Bill Advances To Protect Cultural Identity
A House committee last week advanced a bill that would solidify out-of-home placement protections for American Indian children with their tribe onto the House floor for consideration after waiting nearly three weeks for action.
Rep. Jonathan Windy Boy, D-Box Elder, introduced House Bill 317, that would put the federal Indian Child Welfare Act into Montana law. The significance of this bill and ICWA, Windy Boy explained, is to protect the cultural identity of American Indian children.
“Indian policy in the United States is basically termination policy,” Windy Boy said in an interview with Montana Free Press. “I’m glad that the majority of the committee had seen that and the votes have spoken loud.”
The House Human Services Committee voted 15-6 to pass HB 317 with two amendments. The bill was first introduced and heard in committee earlier this month during a hearing that attracted over 30 proponents.
A letter of support from the Legislature’s American Indian Caucus was also introduced.
HB 317, also referred to as the Montana Indian Child Welfare Act, would help codify the federal Indian Child Welfare Act into state regulations, ensuring Native children who are in the foster care system or child protective services are placed and cared for by families close to their respective tribe and reservation.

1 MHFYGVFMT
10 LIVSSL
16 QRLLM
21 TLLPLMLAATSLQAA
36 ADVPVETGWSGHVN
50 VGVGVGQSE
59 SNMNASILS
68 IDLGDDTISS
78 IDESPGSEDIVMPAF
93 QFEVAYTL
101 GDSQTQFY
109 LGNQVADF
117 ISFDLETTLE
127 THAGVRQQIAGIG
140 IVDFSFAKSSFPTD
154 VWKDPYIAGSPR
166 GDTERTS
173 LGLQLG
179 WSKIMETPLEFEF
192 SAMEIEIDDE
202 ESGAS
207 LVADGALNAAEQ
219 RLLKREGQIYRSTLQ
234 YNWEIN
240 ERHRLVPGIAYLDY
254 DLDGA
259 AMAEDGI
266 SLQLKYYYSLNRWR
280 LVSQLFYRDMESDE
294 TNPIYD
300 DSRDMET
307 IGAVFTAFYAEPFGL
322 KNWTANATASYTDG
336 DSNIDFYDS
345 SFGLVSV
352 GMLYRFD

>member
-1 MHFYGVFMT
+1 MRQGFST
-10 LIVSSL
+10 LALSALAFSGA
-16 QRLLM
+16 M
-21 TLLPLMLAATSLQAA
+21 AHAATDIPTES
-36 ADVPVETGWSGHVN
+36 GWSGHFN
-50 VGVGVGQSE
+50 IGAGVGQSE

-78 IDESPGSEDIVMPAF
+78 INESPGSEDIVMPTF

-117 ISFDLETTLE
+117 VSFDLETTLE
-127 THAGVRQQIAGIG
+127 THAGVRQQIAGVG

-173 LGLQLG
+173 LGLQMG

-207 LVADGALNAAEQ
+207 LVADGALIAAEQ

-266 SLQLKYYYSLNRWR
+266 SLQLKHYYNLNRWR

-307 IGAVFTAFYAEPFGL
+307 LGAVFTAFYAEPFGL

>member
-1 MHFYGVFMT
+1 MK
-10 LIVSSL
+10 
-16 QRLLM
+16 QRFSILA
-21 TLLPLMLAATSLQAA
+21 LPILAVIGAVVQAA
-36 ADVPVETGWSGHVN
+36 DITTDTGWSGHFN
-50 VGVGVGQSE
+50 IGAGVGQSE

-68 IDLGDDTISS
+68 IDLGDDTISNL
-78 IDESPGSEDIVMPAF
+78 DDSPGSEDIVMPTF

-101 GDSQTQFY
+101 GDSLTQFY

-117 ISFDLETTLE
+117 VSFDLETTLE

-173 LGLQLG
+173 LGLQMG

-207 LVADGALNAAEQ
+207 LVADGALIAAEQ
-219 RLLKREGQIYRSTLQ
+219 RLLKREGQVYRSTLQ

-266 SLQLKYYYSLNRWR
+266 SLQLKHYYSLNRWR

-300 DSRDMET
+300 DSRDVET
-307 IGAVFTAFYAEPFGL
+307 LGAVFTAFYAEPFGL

The bill will still need to pass the full House before progressing to the Senate. Only one individual spoke in opposition during the initial committee hearing, which resulted in an amendment to HB 317. Bruce Spencer, who represents the Montana State Bar, took issue with a section of the bill that would have allowed a representative from the respective tribe who is not an attorney to be involved in custody and court proceedings, something that Spencer said only the Montana Supreme Court had the authority to do.
The section was amended and passed with the bill along with a second amendment that addressed a jurisdiction section that gives tribal entities exclusive authority over the child’s housing placement within the reservation.
HB 317 is not the only bill addressing the welfare of Native children making its way through the Legislature. Senate Bill 328, introduced by Sen. Dennis Lenz, R-Billings, would take parts of the federal Indian Child Welfare Act and incorporate them into the existing state neglect and child abuse laws. However, the two bills do not conflict, according to Brooke Baracker- Taylor, who is a part of the Montana State Bar and a member of the Turtle Mountain Band of Chippewa Indians who helped draft HB 317.